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The Time For Universal Brain Development Is Now

Like it or not, some people are smarter than others. And pretty soon, robots will be smarter than all of us. We can ignore all of that, or start using brain sciences to level the playing field.

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Laurent Alexandre

-Analysis-

PARIS — To compete with Artificial Intelligence (AI), humans will need to get smarter. And to do that, we'll have no choice but to use nano and biotechnologies, information technology (IT) and cognitive sciences to radically hike our brain capacities. We'll either be able to increase our intelligence through pre-birth interventions or by acting directly on the cognitive machine that is the brain. Schools will thus become trans-humanist, meaning they'll seeking to boost human capabilities. And the idea of modifying students' brains will become normal.

Faced with this civilizational change, the state must become an intelligence manager and assure the harmonious cohabitation of silicon and biological brains. My contention is this: that intelligence will become the key to all powers, and politics itself will focus on intelligence management. Those are among the ideas for democratizing intelligence that I put forth in my book La Guerre des intelligences (War of Intelligences).

Recently, both Édouard Tétreau writing in Le Figaro and Laetitia Strauch-Bonart in the weekly Le Point have made humanist and religious counter-arguments. Like many elite intellectuals, they favor keeping intellectual inequalities. They claim that intelligence is not crucial and that our humanity is not reduced to just cognitive capabilities. But behind this veneer of humanism and benevolence lurks a kind of class selfishness.

The idea of modifying students' brains will become normal.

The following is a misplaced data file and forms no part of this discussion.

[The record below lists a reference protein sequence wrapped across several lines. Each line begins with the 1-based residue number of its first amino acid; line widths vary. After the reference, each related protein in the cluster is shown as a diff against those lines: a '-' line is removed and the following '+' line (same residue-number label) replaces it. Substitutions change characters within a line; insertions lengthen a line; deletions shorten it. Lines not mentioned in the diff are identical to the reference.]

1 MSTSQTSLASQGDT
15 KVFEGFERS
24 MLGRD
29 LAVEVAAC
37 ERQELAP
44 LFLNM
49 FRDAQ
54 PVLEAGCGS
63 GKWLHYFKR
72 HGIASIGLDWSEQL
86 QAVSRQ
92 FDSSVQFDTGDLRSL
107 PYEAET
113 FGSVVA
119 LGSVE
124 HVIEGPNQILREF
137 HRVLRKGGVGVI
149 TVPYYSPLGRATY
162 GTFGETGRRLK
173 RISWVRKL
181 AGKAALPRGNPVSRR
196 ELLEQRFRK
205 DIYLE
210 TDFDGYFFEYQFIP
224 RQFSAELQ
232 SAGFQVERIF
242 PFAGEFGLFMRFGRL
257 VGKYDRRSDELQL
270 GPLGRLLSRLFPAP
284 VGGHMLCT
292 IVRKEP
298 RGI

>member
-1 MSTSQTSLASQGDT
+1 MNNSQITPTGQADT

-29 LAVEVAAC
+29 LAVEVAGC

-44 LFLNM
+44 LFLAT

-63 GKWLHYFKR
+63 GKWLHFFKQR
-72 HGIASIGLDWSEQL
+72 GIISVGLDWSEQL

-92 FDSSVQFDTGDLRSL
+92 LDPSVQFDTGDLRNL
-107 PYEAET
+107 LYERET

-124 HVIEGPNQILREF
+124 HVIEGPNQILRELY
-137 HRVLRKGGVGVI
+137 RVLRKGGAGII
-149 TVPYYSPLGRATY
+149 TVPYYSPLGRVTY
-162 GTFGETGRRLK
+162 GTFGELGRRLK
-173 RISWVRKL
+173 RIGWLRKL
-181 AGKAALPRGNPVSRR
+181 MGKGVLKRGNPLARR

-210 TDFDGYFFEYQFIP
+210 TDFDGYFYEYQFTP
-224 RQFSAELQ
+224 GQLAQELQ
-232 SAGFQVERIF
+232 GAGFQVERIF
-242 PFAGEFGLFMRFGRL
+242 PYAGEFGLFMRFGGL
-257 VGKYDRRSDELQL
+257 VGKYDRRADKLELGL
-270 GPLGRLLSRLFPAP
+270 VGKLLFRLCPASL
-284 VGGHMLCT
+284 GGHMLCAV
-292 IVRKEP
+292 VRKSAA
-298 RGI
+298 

Elites are currently living the most exciting time in human history. For innovators and intellectuals, this is a golden age. The problem is that the party is reserved for just a small minority — people with high IQ levels. Those with inferior intellectual abilities are sidelined.

Elites launched the knowledge and big data society and the industrialization of AI, without worrying about democratizing biological intelligence. They haven't given any thought yet to the future of less gifted people. What's more, they have made intelligence measurement a taboo, even though IQ inequalities are a huge and growing contributor to social and economic inequalities.

One extra IQ point has an increasing impact on success in the broader sense. In a knowledge society, gaps in cognitive abilities entail explosive differences in earnings, ability to understand the world, influence and in social status. The IQ taboo, in that sense, becomes a weapon wielded by the "hyperclass' to maintain its power. This taboo expresses the hidden desire of the intellectual elites to protect their monopoly on intelligence — what sets them apart from the masses. Simply put, the elites panic at the idea that brain technologies could soon destroy their intellectual superiority.

Neurons — Photo: GerryShaw

Which is why we need to act urgently and persuade them to become less selfish. The scientist Sergey Brin confessed at the Davos summit in 2017 that AI is advancing much faster than all previous forecasts. And as AI industrialization moves ahead, it will turn social and political organization on its head. "Neuro-conservatives' like Tétreau and Strauch-Bonarte don't realize that their discourse is slowing down political mobilization; it's preventing us from regulating the "war of intelligences."

The discrepancy between IT industrialization, currently moving at an astounding rate, and the democratization of biological intelligence that has not even begun, has become a threat to democracy. As such, re-founding education and training is a matter of absolute political urgency. We need to rebalance investments and invest in teaching research at least as much as the U.S. digital giants (Google, Apple, Facebook and Amazon) and their Chinese counterparts (Alibaba, Baidu, Tencent and Xiaomi) invest in educating silicon brains.